When gas arrived in Robert Boyle’s village in the East Midlands recently it stopped on the perimeter of Robert’s 800 acre estate which includes a magnificent historic Hall, dating from 1740 and currently being carefully restored by Robert and his family...

The estate also comprises two privately let properties, The Lodge and the Old School Building, together with ten further properties which are also let. In the absence of gas, however, the buildings were using inefficient and expensive storage heaters and Robert has a refreshing attitude to investment:-
“I’ve always believed passionately in sensible progression and a continuous updating of both infrastructure and facilities... If my tenants are happy then they are likely to stay. I’m absolutely not interested in capital appreciation for its own sake; overspending just to generate income is a waste of time and money...”

Boyle’s Law

When asked, in an ‘oh-by-the-way’ moment whether Robert is in any way related to the chemist and physicist Robert Boyle who published his famous Boyle’s Law relating to the absolute pressure of gas within a closed system, surprisingly the answer was yes! “I’m about a 12th generation descendant of Robert Boyle” says the modern day namesake. So with that heritage no problems working out how to best bring the gas supplies into his Estate?

“No problems until I got in touch with the national gas utility company” Robert says, “and I thought the price was quite reasonable. Turned out the price they gave me was just for preparing the quote! RIDICULOUS!!”

Barry Cassidy, Robert’s plumber and his mate came up with the answer:- “Try GBH Utilities” they advised “we hear good things about them and they are certified to access gas mains supplies...”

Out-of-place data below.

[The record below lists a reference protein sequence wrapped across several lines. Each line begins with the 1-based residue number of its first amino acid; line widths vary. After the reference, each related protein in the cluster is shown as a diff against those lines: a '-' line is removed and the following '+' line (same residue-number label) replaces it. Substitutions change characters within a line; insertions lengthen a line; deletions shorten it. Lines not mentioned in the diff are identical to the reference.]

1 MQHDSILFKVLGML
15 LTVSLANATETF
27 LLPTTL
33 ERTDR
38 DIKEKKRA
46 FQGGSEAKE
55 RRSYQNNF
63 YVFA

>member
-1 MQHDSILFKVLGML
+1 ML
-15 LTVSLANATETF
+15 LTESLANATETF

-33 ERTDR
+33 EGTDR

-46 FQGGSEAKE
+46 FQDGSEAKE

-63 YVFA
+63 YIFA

Rural piping criteria

Always a man to listen to good advice, Robert checked the GBH website and Lloyd’s Register which confirmed the company’s GIRS accreditation in full and GBH’s Sean Hulse visited the estate and was briefed on what was required. Initially that involved taking a gas pipe from the mains some 100m across a field to the two properties; and Robert recognised he was dealing with a company that “knew its stuff...”

Sean points out that different criteria apply in rural situations:- “Firstly, you’re dealing with a field and pasture so a survey is required; checking the presence of land drainage for example. With agricultural land we go deeper with the pipes because the ground can be less stable than city work. Also are there any stock, cattle sheep etc going to be in the field while the job is under way and/or later?”

Once the loadings and design procedures had been cleared with the National Grid and GBH’s price had been agreed the job “proceeded with the utmost efficiency” says Robert. “The team was professional, worked with minimum supervision -
a testament to GBH itself I may say - and I had complete confidence in them at all times. Because there were some animals in the field the team insisted on back filling the trench when leaving and opening it up again on the following mornings. And, they were as polite and accommodating to my tenants as they could be - minimum disruption and answering any questions that came their way... GBH are already briefed to undertake further work on my estate”.